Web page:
But the reasons Smith looked so intriguing fewer than two years ago haven’t completely dissipated, either. He’s got nice handles and quickness, and he has the athleticism to finish above the rim. His inefficiency seems due more to shot selection than mechanics and is therefore likely an easier fix. Point guards tend to develop later.

In the meantime, Smith is losing prominence. He played in the Rising Stars Challenge last year but wasn’t invited back this year. Of the several dozen players who participated in that game as a rookie but weren’t selected as a sophomore, only three – Joe Johnson, Caron Butler and Chris Kaman – developed into All-Stars.

Smith wanted to return to All-Star Weekend this year, anyway. It’s in his native North Carolina, and his grandma is getting older. She wanted to see him there. So, after competing in last year’s dunk contest then declaring it wasn’t for him, he’ll re-enter.

“I kind of learned what it was about last year with all the extra gimmicks and things,” Smith said. “So, I have a couple myself.”

That’s where Smith wants the gimmicks to end.

Knicks fans can dream about Irving or even look to Kemba Walker as a fallback. Smith wants to earn the starting-point guard job for himself.

Right now, it has been handed to him on a barren roster. New York is tanking, biding time until its next era.

Maybe, just maybe, Smith will be an integral part of it.

“He really knows how to run a team,” Knicks coach David Fizdale said. “And we’re just getting started together, and I’m really excited for the future with him.”

Report: Anthony Davis equally as interested in Knicks as Lakers long-term

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When Anthony Davis requested a trade from the Pelicans, his agent, Rich Paul, said, “Anthony wants to be traded to a team that allows him the chance to win consistently and compete for a championship.”

Davis reportedly put out word he’d re-sign with only the Lakers. That made sense. Any team with LeBron James is already a championship contender, and Davis would lift Los Angeles even higher.

But the Knicks? The 10-43 Knicks? The Knicks who haven’t made the playoffs in five years and have won only one postseason series in 18 years?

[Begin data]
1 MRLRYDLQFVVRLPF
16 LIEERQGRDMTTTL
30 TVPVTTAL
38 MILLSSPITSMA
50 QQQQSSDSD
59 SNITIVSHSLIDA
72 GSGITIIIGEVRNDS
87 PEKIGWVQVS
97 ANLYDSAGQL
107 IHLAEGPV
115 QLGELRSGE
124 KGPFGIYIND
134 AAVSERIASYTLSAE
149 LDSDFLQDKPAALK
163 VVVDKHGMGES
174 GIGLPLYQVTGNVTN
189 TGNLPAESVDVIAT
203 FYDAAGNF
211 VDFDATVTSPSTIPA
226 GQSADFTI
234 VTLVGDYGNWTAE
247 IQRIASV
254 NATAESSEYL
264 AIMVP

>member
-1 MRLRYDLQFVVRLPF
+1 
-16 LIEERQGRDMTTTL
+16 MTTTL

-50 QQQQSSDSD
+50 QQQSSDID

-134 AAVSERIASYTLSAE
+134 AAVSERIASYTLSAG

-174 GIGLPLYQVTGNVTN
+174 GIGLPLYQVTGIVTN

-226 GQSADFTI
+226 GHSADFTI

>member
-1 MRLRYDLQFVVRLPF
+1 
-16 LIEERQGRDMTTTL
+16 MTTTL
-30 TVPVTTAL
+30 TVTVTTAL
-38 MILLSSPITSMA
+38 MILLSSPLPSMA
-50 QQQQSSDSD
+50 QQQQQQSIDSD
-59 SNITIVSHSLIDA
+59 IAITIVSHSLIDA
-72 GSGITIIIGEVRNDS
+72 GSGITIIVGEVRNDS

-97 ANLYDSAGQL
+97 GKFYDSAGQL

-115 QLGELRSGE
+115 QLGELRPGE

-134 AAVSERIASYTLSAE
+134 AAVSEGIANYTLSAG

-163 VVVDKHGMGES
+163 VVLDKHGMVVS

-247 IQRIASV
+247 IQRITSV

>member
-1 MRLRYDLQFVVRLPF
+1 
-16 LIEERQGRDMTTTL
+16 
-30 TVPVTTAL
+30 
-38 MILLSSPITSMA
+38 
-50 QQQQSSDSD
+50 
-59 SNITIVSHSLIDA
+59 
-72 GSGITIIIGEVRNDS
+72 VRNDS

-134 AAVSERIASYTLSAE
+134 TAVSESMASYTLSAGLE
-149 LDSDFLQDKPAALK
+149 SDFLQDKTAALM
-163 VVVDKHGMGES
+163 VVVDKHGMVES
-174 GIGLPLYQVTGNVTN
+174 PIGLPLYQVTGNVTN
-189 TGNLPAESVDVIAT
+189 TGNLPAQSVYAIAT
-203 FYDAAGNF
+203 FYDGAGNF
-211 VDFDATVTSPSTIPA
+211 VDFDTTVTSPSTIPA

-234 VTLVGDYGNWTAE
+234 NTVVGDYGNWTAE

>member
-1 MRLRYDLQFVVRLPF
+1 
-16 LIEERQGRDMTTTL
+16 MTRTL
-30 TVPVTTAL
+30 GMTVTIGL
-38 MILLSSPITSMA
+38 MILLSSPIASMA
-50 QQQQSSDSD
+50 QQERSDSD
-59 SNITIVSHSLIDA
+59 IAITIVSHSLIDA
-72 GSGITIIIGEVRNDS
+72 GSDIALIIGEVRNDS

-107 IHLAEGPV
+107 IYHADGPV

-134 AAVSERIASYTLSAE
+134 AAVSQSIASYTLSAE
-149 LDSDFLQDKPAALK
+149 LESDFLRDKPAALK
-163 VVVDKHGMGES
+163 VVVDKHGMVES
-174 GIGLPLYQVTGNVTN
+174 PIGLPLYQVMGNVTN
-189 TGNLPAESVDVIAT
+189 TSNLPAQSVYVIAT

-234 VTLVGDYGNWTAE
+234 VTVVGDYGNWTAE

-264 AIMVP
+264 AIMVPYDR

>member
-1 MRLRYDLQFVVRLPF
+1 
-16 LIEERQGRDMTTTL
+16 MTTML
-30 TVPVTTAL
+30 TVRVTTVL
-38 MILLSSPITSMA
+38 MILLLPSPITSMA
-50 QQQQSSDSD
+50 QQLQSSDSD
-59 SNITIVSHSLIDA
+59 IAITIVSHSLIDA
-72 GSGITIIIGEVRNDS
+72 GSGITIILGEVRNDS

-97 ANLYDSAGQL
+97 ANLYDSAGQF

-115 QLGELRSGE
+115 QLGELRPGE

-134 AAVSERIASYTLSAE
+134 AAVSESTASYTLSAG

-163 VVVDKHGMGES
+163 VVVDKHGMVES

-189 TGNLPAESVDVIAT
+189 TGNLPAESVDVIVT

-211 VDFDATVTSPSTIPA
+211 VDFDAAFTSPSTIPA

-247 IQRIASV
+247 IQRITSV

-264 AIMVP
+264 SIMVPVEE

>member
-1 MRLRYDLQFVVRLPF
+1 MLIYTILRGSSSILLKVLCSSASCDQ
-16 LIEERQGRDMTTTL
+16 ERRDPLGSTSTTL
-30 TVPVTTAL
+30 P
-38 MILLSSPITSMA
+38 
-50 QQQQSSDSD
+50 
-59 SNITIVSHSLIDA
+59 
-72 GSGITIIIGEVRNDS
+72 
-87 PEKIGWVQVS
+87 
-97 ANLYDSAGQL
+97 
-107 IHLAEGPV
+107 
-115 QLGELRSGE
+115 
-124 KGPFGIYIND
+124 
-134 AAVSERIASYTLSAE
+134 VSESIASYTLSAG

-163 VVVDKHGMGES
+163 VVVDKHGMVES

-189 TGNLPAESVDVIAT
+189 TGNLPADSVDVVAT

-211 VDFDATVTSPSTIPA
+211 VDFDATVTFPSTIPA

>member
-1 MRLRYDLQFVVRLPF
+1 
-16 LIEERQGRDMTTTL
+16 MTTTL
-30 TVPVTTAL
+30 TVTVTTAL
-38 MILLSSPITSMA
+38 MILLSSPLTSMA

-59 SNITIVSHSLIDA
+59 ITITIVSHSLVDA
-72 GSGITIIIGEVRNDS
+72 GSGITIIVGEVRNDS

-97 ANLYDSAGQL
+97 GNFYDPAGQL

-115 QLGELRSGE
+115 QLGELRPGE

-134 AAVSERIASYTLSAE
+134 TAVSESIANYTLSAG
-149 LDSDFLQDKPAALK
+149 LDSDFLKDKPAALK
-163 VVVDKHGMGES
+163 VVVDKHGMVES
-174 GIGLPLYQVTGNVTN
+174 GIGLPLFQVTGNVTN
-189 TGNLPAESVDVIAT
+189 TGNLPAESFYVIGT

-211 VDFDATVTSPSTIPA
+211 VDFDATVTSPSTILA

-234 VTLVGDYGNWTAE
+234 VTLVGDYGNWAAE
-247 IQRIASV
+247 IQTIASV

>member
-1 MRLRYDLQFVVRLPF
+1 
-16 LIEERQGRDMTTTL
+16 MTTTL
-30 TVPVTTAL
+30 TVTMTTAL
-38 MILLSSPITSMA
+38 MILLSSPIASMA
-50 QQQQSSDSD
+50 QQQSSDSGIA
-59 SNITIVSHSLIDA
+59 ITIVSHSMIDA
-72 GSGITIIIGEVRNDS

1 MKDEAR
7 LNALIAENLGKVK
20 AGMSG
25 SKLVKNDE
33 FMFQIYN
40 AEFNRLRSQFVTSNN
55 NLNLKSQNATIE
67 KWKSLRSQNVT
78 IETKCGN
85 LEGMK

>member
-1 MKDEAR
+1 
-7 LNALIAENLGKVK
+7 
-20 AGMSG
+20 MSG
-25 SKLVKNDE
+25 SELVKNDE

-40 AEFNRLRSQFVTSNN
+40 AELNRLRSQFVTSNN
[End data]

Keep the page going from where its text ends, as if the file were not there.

Marc Stein of The New York Times:

Armed with assets after the Kristaps Porzingis trade, the Knicks could try to trade for Davis now. But that’d reduce their cap space next summer. The most-ambitious move would be signing two max free agents then trading for Davis.

A trade of Dennis Smith Jr., Kevin Knox, Frank Ntilikina, a guaranteed Damyean Dotson and a top-five pick for Davis projects to meet salary-matching requirements next offseason. If necessary, New York could also guarantee Lance Thomas‘ salary and/or exercise Allonzo Trier‘s team option to gain more salary ballast.

Davis, Kevin Durant and Kyrie Irving – that’d be an instant contender.

But it’s a long way to making that dream reality.

First, it’s worth examining who’s leaking this now and why. Is it Davis trying to avoid the Celtics at all costs? With the Lakers falling out of the race now and maybe not having the patience just to wait for 2020 free agency, Davis might want to present another threat now. Is it the Pelicans trying to present the idea of another pre-deadline suitor? They can always wait for Boston, but it can’t hurt to see more offers now.

No matter the leaker’s agenda, this could also genuinely reflect Davis’ mindset. Which makes New York’s plan even more intriguing.

Winners and Losers from Kristaps Porzingis trade

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NBA trades don’t happen overnight, they percolate under the radar, starting as a seed of an idea and taking a lot of time and watering to take root and eventually flower into a full-on trade.